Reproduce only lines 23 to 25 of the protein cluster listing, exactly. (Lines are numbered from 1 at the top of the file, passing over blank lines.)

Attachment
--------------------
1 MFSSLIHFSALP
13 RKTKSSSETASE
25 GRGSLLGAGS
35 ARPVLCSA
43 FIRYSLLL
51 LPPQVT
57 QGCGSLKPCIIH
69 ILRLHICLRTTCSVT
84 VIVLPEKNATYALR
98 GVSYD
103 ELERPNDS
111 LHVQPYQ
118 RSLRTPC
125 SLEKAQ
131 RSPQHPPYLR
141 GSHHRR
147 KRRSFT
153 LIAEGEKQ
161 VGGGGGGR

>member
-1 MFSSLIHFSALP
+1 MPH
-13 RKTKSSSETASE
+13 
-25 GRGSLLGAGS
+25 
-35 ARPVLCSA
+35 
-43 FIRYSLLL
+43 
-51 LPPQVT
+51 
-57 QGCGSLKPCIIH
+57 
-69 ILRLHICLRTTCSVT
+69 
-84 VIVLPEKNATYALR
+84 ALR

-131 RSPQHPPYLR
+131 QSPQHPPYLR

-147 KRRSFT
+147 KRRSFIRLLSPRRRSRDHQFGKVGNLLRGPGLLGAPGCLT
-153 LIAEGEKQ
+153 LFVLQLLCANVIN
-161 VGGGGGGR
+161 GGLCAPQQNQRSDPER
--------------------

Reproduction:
-13 RKTKSSSETASE
+13 
-25 GRGSLLGAGS